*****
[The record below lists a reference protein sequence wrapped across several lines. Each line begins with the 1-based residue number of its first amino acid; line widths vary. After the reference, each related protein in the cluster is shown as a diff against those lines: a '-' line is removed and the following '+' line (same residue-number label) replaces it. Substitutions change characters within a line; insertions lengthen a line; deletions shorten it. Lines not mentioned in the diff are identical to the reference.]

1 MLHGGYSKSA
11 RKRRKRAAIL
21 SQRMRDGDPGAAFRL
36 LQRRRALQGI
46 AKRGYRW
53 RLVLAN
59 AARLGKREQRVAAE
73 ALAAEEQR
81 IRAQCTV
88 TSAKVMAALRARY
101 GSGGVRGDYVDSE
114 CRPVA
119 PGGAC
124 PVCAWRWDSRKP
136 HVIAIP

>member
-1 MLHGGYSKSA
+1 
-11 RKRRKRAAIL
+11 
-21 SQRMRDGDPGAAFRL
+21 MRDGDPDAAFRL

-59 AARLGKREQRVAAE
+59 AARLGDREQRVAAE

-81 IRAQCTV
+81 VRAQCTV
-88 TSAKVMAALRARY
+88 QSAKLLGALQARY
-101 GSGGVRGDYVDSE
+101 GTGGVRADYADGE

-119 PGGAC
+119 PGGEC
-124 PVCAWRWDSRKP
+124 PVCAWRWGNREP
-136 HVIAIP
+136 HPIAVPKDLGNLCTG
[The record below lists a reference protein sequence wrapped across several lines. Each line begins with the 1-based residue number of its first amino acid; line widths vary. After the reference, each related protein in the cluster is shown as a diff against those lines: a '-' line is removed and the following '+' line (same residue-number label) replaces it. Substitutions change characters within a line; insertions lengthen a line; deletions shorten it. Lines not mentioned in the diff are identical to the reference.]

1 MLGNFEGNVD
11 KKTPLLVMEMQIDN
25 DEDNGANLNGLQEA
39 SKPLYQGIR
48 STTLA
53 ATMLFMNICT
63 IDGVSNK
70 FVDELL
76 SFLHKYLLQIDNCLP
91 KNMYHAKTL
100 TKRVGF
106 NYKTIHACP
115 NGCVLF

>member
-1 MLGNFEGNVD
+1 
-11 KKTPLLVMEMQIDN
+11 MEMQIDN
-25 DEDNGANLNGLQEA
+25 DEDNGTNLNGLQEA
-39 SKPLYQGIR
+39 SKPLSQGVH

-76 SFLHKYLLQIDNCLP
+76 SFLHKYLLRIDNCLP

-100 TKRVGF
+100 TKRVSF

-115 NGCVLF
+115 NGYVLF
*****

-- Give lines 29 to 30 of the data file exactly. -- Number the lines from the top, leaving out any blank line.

+88 QSAKLLGALQARY
-101 GSGGVRGDYVDSE